I also recently put my drapes back up after (finally!) fixing them. They are pricey silk dupioni I bought at Pottery Barn years ago and were in perfect condition except that the loops to attach the hooks on the back had come apart. After I finally figured out how I could fix them I went at it. Like you, I generally leave them open but since the former apricot orchard across from us has been torn apart, and two story condos are going in, I’ll have to close them more often unless I want people watching me in my kitchen and living room (I’m pretty sad about this, we used to have a view of the mountains. Not to mention…people being able to see in.) But I am very happy to have the drapes back up. They do really give a finished look to the room.

    Reply
    • Jen

      I was just thinking yesterday how much lighter my Kindle is than a book! I’m so glad you found something that works for your hands, my mom also has arthritis in her hands so I know how painful that can be and how much it can impact your ever day life. That really stinks about the orchard also, but at least you have gorgeous curtains to block out the people. Living in the city for so long has made me immune to the feeling that someone might be watching us, though that hasn’t rubbed off onto my husband yet. He’s trying to get me to put curtains or blinds up in the front and back rooms.

      Reply
  • Diana

    I’ve read half your above books (thanks for the D.Eggers reminder). I can not recommend Patti Smith’s Just Kids and M Train highly enough, you may have already “ear read” them? She does the reading for the audio books, so, just saying great either format. Little Fires Everywhere (I think author is named Celeste Ng, it was one of those National Book Award, shortlisted for everything books a couple of years ago) is a beautiful exploration of art, privilege and how we deal with our choices, set in Shaker Heights, OH and small town Wisconsin (or Michigan), so Midwest cred (with extended NYC section). The writing is
    Finally, I’m also a heavy user of my public library electronic resources and I’ve found they often do get books I take time to recommend (certainly I’m not only “please add this” voice as I’m generally many back in waitlist queue when the joyous notification lands). These days, all my pleasure reading is ear-based as long commute, congrats on getting back to taking time for books!

    Reply
    • Jen

      Ooh, I loved Just Kids – actual read it when it came out – and didn’t realize she had another book! I’ve got Little Fires Everywhere on my CPS hold list and I’m down to about 300 of 800 in the hold list so maybe by summer I’ll be reading that, haha! I’ll have to try recommending also, there’ve been a few I looked up that they haven’t had, though luckily the Chicago Public Library is pretty stocked!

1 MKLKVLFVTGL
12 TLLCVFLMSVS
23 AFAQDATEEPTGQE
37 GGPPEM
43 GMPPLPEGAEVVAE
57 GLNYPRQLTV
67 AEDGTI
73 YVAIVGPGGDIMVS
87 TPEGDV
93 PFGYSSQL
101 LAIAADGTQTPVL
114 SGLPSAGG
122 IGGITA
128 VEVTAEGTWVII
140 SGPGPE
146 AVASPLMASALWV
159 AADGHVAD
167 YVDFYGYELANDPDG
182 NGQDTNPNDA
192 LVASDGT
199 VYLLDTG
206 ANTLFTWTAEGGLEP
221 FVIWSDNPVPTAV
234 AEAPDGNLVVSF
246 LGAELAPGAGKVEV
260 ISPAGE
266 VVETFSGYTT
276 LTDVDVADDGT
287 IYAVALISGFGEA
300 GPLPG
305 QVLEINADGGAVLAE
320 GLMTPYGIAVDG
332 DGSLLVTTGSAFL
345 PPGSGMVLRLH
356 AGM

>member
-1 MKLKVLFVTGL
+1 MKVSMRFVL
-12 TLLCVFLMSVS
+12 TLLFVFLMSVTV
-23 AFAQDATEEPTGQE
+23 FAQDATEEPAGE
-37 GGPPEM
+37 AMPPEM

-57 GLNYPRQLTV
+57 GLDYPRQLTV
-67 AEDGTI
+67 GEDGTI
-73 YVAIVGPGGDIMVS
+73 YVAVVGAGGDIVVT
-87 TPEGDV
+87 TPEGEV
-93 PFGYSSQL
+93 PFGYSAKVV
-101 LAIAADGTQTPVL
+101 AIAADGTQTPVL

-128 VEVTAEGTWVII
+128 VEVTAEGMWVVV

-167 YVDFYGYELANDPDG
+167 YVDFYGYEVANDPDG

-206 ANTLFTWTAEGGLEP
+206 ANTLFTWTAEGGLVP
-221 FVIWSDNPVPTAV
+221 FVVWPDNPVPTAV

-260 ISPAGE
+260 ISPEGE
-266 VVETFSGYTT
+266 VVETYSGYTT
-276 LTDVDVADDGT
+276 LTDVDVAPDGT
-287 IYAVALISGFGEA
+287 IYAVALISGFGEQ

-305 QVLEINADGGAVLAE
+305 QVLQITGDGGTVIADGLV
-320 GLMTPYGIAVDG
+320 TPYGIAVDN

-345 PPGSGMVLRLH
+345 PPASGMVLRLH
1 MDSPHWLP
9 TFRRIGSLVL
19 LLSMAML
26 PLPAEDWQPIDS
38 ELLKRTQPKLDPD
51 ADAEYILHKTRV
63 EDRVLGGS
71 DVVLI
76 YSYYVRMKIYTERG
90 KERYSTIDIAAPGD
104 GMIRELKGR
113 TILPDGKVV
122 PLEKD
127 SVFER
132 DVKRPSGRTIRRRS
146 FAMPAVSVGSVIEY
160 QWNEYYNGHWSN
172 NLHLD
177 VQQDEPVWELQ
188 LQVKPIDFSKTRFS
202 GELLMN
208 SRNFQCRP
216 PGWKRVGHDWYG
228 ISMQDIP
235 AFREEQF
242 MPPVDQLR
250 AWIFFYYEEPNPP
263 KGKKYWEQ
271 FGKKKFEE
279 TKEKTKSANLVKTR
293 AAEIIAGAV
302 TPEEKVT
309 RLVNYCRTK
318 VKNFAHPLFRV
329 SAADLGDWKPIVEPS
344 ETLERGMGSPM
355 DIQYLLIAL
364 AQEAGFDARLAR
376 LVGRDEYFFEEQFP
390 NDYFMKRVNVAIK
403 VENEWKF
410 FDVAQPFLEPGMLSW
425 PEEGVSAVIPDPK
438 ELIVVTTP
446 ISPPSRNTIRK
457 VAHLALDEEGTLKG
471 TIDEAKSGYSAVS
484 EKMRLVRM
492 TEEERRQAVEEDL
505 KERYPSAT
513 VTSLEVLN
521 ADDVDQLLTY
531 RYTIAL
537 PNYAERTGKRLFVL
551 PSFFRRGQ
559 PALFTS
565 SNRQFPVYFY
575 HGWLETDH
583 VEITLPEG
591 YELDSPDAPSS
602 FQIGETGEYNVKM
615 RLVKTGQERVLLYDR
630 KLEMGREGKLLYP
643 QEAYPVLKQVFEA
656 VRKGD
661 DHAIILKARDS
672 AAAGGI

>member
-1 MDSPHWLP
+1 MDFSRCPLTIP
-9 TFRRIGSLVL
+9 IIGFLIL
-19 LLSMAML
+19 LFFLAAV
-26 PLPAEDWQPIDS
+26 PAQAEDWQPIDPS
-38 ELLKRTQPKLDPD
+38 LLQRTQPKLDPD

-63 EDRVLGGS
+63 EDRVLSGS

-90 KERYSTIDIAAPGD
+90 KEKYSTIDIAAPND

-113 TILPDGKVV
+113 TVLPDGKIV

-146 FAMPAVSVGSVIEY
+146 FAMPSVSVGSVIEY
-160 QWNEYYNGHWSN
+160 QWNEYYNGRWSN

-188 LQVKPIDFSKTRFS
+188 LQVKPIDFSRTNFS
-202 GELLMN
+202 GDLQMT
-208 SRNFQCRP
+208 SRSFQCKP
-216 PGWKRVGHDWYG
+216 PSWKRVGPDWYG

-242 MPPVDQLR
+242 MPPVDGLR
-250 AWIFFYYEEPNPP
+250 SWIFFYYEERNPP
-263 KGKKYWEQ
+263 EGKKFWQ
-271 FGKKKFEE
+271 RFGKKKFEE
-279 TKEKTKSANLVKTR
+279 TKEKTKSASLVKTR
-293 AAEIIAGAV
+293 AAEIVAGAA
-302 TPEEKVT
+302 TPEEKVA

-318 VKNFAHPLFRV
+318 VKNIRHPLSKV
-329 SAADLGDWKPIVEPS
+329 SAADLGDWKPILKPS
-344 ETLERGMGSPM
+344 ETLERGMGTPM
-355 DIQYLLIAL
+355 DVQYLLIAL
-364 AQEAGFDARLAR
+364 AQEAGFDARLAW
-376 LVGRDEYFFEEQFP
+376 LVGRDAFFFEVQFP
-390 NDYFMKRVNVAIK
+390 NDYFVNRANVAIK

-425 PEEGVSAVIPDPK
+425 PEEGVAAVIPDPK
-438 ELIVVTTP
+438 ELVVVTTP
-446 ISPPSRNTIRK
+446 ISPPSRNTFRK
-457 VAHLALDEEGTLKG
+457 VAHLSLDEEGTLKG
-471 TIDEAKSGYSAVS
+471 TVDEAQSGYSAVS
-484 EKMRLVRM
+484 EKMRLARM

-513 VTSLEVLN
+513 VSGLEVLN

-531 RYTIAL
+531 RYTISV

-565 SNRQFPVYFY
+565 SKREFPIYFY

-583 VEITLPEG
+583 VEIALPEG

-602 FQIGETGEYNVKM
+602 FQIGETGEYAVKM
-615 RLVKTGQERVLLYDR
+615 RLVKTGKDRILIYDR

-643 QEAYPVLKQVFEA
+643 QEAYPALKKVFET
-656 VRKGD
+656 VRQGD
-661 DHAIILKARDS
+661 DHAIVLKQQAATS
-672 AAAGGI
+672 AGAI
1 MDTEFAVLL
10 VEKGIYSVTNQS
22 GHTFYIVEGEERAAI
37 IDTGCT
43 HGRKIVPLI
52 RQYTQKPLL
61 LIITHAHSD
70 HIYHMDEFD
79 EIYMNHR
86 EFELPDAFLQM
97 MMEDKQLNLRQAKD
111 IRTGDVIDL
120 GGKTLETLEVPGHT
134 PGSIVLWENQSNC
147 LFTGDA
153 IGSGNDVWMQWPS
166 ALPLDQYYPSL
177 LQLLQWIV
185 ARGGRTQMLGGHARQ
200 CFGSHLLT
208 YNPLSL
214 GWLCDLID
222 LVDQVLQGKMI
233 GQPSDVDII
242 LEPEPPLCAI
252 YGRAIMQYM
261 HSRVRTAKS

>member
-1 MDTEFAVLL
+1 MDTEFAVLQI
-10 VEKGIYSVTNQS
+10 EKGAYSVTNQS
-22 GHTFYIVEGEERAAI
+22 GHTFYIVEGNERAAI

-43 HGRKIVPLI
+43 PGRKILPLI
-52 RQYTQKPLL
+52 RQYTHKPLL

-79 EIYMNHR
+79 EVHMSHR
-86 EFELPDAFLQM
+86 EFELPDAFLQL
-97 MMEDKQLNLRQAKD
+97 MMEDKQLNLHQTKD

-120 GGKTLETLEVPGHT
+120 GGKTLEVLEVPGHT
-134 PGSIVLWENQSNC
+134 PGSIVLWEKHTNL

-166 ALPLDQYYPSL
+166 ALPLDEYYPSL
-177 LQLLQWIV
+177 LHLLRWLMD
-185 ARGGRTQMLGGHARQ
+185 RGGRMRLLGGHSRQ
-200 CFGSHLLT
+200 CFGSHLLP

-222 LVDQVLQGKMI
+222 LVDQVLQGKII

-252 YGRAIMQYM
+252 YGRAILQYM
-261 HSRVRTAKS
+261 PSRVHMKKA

Reply
  • Diana

    Addendum: “the writing is—insert thumb and index finger ok circle emoji.” Since this format doesn’t do emojis (good learning for me) so outstanding would be my non-graphic superlative

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  • Ruth S

    I recently read LaRose by Louise Erdrich and it was amazing… then I read Future home of the living God which I didn’t realize was also by her until I got to the end….. both great reads but I’d say LaRose would be my first choice.

    Reply
  • Kristen

    Ooh, I LOVE your new curtains!! Weird question but where is your curtain rod from? I just moved and am looking for a long simple black one but so many look flimsy and/or have stupid filigree finials on the end!

    Reply
  • Lisa Keown

    I hadn’t realized how far I had drifted from regular font size due to my ereader. Would never be able to read a paper book now. I loved Wild, The Gardner Heist, and True Crime Addict.

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  • Jessica

    I also knit my color work right-hand only. I can muddle along with one in each hand, but it’s rough. Then I decided that if snooty continental people (no offense) could knit with both yarns in their left, I could do it with both in my right. It was briefly mentioned in Robin Hansen’s Fox and Geese Mittens book, which gave me the last nudge I needed.

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    • Jen

      Hahahah I know what you’re saying 😉 It’s funny that it just took us each a push from another source to make it happen! Go right handed colorwork!

      Reply
  • Natasha

    i just read “Everything I Never Told You” and it was AMAZING. Celeste Ng has a new one out now too, but I haven’t read it yet. I also loved “The Nightingale” and “All the Light We Cannot See”, which were also beautiful books. Reading is a joy for sure. (So is sewing!)

    Reply
    • Jen

      I have Everything I Never Told You on my hold list so hopefully I get it by summer, ha! I’ll check out the new one and The Nightingale. Goodreads has been recommending All the Light We Cannot See to me so that’s on my list. Glad to know they’re good reads!

      Reply
  • Charlotte Parfitt

    I have really enjoyed the Seven Sisters book series by Lucinda Riley in case you run out of books!
    Also reading your thoughts about colourwork, I have been the same as I’m a ‘thrower’ and the thought of two handed knitting has really put me off. I think I’ll try again though as you’re so right – everyone has their own way of doing things and that’s definitely ok!